Let me start by saying that I am not a lawyer, nor do I profess to have any substantial expertise beyond those instances where my attorneys were engaged in matters of trademark or copyright. Nevertheless, articles of legal interest do cross my desk from time to time and this one demands your attention (and that of all hoteliers you know as well). This one comes from two sources: a hotel in upstate New York and a major player in the online information business.
To summarize the cases in a nutshell, a hotel slipped in a non-disparagement clause into its guest contracts, giving the property the right to sue a guest should he or she decide to post a negative evaluation of the hotel on an online review website. The issue is this: Is an individual libel for damages caused by their negative reviews? And is this liability independent of whether their review is accurate or not?
The issue comes down to the rights of free speech versus what rights you give away when you sign your ‘contract’ for your guestroom. That’s right; when your guest checks in, the document they are signing is indeed a contract whereby you (as the hotelier) offer goods and services at an agreed to price (often called consideration), and the guest accepts this, acknowledging the terms, conditions, price and so on.
Typically, these ‘welcome’ agreements have limits on smoking in the rooms, restrictions on the number of people staying in the room, no pets and so forth – typical boilerplate clauses that most are accustomed to. Guests sign these with little thought, writing their initials beside several key paragraphs and a signature at the bottom. These papers are, in fact, legally binding contracts (offer, consideration and acceptance), whereby both the hotelier and the guests are obligated by the terms or conditions set forth.
Now, let’s say you add in a line that says something to the effect that by agreeing to this contract (that is, a guest staying at the property), the guest has relinquished his or her ability to write a negative review. This line of text could also be added to meeting, group and wedding contracts, where the convener binds members of his or her party to this clause.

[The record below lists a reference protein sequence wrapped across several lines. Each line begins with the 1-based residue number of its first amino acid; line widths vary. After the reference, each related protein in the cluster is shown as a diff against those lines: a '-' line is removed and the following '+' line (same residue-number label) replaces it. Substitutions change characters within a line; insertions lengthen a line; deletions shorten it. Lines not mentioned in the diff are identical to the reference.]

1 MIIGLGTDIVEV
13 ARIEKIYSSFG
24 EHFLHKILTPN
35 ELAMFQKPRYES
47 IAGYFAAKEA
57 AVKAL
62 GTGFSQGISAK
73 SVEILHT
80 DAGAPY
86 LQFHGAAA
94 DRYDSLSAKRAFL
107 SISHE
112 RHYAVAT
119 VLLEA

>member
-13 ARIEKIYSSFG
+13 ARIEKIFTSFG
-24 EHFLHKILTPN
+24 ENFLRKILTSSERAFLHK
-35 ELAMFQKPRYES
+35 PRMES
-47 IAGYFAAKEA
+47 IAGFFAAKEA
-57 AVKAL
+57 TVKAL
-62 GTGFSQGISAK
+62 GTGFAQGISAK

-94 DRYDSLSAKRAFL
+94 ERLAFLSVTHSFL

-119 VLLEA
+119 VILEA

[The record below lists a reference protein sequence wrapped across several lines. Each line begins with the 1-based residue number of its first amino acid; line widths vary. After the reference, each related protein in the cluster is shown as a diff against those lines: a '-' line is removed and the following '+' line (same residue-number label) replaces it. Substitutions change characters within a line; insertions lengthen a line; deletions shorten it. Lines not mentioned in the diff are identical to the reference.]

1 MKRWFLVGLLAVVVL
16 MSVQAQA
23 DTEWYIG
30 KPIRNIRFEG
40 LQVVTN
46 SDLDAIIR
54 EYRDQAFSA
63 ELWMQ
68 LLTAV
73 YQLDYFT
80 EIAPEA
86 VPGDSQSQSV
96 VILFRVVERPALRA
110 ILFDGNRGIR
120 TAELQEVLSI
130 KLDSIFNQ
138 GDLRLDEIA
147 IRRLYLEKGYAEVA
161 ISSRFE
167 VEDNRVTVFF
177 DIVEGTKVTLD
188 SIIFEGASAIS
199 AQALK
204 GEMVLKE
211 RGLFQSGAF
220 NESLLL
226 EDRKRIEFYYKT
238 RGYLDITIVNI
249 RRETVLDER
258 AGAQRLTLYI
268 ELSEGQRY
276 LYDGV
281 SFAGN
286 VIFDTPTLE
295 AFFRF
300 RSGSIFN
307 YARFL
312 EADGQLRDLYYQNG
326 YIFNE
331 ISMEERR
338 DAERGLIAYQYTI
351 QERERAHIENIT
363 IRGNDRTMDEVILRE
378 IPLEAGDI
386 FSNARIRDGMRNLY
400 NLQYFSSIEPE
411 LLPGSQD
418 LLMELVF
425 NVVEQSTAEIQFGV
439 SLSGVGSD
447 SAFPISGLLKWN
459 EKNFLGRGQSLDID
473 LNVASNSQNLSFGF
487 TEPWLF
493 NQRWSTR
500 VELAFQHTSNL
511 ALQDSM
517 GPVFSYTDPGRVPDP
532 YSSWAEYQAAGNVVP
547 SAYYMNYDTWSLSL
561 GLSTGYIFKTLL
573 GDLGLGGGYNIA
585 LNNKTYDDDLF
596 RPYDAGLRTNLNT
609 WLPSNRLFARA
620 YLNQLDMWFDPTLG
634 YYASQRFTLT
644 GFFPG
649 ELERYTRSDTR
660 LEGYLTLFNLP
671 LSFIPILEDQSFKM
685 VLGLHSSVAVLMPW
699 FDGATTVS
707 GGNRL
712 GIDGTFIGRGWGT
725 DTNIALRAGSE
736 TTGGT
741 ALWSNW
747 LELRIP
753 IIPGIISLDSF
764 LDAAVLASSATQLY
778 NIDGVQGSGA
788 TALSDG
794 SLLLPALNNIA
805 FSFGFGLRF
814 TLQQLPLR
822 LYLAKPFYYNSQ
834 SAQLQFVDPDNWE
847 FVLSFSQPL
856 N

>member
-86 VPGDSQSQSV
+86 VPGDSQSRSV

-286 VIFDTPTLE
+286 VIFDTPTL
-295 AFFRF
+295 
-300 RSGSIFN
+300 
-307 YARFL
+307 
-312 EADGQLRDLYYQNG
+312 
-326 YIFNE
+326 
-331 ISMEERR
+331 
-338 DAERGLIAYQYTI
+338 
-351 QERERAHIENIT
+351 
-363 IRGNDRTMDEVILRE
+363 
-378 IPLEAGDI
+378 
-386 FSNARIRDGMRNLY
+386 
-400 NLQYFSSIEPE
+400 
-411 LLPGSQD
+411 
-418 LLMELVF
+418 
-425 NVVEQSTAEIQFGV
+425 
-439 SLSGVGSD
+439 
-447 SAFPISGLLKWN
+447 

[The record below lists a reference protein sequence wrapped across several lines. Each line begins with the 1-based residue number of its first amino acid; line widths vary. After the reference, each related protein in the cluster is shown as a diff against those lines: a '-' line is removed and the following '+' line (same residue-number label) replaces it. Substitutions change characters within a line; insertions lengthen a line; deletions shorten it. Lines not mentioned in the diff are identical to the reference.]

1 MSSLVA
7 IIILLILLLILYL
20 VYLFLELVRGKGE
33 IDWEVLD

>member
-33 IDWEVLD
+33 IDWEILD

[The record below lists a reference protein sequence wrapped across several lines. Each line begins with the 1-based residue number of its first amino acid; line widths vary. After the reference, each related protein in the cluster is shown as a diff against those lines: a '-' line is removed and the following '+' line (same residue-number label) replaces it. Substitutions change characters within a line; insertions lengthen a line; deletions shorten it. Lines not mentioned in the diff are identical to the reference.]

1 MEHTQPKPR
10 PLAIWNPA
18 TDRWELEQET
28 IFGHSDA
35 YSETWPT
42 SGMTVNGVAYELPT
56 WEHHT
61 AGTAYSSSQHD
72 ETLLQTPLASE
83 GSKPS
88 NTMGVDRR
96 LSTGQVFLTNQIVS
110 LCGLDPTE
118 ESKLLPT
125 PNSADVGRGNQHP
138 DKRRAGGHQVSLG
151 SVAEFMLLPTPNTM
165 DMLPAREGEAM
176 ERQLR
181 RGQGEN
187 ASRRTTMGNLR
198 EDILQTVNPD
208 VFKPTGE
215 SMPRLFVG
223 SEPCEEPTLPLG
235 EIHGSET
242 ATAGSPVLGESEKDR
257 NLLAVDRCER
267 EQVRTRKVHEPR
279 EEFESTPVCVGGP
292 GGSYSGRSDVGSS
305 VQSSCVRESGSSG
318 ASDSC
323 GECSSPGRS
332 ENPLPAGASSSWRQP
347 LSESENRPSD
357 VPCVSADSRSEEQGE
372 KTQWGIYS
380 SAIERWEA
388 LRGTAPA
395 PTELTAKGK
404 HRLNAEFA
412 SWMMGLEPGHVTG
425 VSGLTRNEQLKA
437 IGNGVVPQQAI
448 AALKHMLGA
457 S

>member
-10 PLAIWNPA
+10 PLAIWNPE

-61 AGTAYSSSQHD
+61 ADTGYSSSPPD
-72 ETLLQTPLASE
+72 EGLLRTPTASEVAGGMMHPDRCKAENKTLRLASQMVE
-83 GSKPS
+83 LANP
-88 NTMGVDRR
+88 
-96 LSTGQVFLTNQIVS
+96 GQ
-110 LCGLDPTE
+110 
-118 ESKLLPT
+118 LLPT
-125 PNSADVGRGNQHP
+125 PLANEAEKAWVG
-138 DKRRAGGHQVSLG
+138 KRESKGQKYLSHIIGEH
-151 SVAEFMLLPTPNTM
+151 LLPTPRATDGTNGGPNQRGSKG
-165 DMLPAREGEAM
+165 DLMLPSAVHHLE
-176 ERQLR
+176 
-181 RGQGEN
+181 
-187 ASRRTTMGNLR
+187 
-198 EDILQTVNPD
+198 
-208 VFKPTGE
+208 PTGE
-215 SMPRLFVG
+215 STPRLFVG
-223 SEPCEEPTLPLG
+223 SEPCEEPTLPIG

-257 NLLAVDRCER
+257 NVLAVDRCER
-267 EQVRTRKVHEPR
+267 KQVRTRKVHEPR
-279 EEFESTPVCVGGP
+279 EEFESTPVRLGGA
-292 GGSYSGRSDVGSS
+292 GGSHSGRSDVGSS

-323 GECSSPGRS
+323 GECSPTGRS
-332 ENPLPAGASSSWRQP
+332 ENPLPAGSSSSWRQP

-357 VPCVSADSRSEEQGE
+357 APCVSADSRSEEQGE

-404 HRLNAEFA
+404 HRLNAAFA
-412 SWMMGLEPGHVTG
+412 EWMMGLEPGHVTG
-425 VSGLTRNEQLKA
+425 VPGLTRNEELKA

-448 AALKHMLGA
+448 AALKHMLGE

So, what’s stopping you from quietly and subtly adding a line of this nature into the text of your welcome letter? According to what I’ve read and several lawsuits working their way through the justice system, the clause can be fully binding on the guest. However, a non-disparagement clause may be deemed unenforceable, decided on a state-by-state, court-by-court and country-by-country basis.
Everyone in our industry knows of the importance consumers put on reviews published on sites like TripAdvisor and Yelp. According to TripAdvisor , every month nearly 280 million visitors check their content with another 500 million visits on their partner sites (source: Google Analytics, Q2 2014). Moreover, 89% of surveyed travelers say reviews are influential when choosing where to book (Source: TripBarometer Global Edition, April 2014). Even with these statistics, any savvy hotelier knows that online consumer reviews are instrumental towards future bookings, whether good or bad.
With so many reviews and so much at stake, it will be interesting to see if a no-review policy becomes common for the hotel check-in list process. If adoption of these clauses become commonplace, what would happen to review sites like TripAdvisor or Yelp? On a more personal level, do you see this happening at your property? Do you think that a non-disparagement clause is fair for guests as well as for you, the hotelier, to protect your property’s best interests? Share your thoughts in the Comments section below.
About the author
This article may not be reproduced without the expressed permission of the author.